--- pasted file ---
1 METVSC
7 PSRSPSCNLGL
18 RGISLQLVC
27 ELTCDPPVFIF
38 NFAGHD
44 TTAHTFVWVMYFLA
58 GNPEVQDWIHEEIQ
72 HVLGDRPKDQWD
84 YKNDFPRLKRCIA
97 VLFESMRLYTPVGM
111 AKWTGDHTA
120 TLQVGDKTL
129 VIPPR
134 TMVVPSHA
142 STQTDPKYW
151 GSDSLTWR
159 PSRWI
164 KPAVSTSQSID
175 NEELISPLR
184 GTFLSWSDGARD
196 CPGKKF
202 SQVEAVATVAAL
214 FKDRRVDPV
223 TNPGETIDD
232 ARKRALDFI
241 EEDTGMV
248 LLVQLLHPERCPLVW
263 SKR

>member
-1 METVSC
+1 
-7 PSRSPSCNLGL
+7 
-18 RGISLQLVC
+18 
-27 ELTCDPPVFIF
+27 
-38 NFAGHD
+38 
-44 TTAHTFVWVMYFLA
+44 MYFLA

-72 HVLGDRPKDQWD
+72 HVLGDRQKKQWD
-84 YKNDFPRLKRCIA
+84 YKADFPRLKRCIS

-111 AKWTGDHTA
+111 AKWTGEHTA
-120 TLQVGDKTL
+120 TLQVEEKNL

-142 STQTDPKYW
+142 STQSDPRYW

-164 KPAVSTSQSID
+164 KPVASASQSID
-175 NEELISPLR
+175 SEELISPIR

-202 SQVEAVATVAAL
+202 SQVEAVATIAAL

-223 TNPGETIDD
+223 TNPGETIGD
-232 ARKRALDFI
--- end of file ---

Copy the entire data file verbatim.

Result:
1 METVSC
7 PSRSPSCNLGL
18 RGISLQLVC
27 ELTCDPPVFIF
38 NFAGHD
44 TTAHTFVWVMYFLA
58 GNPEVQDWIHEEIQ
72 HVLGDRPKDQWD
84 YKNDFPRLKRCIA
97 VLFESMRLYTPVGM
111 AKWTGDHTA
120 TLQVGDKTL
129 VIPPR
134 TMVVPSHA
142 STQTDPKYW
151 GSDSLTWR
159 PSRWI
164 KPAVSTSQSID
175 NEELISPLR
184 GTFLSWSDGARD
196 CPGKKF
202 SQVEAVATVAAL
214 FKDRRVDPV
223 TNPGETIDD
232 ARKRALDFI
241 EEDTGMV
248 LLVQLLHPERCPLVW
263 SKR

>member
-1 METVSC
+1 
-7 PSRSPSCNLGL
+7 
-18 RGISLQLVC
+18 
-27 ELTCDPPVFIF
+27 
-38 NFAGHD
+38 
-44 TTAHTFVWVMYFLA
+44 MYFLA

-72 HVLGDRPKDQWD
+72 HVLGDRQKKQWD
-84 YKNDFPRLKRCIA
+84 YKADFPRLKRCIS

-111 AKWTGDHTA
+111 AKWTGEHTA
-120 TLQVGDKTL
+120 TLQVEEKNL

-142 STQTDPKYW
+142 STQSDPRYW

-164 KPAVSTSQSID
+164 KPVASASQSID
-175 NEELISPLR
+175 SEELISPIR

-202 SQVEAVATVAAL
+202 SQVEAVATIAAL

-223 TNPGETIDD
+223 TNPGETIGD
-232 ARKRALDFI